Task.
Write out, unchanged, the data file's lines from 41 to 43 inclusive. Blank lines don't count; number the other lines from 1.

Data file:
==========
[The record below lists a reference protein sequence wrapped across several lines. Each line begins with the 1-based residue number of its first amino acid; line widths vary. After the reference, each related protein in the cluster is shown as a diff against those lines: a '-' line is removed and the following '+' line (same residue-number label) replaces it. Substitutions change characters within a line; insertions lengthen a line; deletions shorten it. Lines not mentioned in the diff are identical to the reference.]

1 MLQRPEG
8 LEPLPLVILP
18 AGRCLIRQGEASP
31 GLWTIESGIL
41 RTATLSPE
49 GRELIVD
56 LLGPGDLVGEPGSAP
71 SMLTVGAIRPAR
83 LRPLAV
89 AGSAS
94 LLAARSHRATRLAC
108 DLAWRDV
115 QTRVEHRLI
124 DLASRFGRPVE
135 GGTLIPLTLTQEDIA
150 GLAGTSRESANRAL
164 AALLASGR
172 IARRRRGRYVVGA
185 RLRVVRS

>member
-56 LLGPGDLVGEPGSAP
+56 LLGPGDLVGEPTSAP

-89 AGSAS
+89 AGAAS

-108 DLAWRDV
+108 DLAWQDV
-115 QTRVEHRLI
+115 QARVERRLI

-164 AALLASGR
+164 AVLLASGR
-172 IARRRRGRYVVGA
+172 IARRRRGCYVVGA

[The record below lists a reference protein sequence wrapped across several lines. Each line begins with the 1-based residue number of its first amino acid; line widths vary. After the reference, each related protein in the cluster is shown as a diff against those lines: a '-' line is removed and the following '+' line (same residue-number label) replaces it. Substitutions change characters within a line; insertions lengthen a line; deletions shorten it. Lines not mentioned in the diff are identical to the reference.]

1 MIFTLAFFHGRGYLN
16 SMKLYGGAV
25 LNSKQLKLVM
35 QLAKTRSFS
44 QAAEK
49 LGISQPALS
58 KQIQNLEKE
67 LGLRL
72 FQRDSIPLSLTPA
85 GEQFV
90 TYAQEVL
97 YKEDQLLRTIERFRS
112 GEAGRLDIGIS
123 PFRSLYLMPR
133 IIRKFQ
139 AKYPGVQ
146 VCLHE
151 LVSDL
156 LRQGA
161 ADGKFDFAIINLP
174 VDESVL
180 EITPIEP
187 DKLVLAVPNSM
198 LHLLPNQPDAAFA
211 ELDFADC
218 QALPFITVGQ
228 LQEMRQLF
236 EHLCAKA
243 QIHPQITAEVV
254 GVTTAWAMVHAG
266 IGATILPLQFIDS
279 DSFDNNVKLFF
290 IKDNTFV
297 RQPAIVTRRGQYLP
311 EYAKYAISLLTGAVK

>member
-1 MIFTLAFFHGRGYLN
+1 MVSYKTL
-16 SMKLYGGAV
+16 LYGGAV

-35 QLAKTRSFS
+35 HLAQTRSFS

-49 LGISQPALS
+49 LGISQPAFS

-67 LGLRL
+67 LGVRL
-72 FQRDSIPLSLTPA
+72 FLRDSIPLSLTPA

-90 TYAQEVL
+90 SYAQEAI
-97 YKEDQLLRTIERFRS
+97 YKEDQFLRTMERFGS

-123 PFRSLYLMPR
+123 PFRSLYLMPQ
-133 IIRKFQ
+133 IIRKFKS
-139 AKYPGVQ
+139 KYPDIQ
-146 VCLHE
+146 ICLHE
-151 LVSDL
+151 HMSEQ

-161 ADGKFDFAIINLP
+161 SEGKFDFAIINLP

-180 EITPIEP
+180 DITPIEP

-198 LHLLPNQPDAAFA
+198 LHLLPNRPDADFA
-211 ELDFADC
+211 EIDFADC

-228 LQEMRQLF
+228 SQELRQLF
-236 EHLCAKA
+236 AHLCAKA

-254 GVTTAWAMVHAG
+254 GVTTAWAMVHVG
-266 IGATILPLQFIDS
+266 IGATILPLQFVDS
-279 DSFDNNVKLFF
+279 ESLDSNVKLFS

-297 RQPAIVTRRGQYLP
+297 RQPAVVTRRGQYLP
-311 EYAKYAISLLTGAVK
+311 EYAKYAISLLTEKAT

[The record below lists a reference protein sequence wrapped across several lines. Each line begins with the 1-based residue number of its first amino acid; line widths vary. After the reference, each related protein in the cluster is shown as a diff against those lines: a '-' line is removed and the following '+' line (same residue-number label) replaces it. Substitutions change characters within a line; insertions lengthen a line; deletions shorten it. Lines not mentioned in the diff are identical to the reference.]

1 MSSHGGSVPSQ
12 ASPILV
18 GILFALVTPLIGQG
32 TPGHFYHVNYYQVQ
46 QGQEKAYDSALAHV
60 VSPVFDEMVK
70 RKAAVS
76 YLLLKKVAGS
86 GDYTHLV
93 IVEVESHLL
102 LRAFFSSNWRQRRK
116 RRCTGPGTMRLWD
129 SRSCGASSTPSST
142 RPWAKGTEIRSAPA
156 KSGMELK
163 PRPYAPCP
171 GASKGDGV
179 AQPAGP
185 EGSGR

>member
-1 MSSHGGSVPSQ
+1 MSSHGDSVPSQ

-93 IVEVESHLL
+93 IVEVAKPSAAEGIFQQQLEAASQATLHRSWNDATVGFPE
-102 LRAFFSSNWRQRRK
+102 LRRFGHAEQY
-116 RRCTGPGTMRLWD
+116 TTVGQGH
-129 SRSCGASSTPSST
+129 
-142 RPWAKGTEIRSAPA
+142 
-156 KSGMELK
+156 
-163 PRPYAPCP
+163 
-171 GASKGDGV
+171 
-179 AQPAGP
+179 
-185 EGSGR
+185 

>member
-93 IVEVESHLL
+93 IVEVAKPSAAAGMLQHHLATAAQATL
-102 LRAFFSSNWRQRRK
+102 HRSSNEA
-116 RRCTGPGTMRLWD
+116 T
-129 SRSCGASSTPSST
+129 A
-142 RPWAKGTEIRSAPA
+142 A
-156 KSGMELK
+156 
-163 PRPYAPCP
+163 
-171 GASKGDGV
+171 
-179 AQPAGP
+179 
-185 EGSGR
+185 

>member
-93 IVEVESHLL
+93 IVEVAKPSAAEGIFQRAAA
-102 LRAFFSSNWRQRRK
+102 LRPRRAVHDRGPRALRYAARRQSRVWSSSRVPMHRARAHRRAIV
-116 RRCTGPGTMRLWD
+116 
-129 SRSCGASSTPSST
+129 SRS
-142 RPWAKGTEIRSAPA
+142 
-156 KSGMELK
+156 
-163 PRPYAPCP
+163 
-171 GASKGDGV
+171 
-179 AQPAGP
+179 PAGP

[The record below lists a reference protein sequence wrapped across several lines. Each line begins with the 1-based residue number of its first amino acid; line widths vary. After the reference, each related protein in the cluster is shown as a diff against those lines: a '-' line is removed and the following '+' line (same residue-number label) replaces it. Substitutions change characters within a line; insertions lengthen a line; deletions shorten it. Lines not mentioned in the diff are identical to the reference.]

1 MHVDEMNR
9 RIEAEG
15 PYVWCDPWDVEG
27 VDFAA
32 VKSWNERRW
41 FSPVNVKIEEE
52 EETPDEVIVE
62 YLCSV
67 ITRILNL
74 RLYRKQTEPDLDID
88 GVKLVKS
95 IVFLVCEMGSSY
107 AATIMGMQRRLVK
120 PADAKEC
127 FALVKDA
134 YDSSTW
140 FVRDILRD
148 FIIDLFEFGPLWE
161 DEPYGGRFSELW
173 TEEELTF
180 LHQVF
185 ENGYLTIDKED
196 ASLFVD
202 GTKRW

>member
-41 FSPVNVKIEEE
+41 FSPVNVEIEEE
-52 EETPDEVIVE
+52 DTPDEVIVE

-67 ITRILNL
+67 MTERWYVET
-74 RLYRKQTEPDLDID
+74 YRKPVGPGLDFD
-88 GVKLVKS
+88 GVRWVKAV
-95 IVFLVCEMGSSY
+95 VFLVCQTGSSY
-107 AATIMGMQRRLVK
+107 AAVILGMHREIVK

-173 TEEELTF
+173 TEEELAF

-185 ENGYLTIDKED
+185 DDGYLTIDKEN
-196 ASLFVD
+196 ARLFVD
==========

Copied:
58 KQIQNLEKE
67 LGLRL
72 FQRDSIPLSLTPA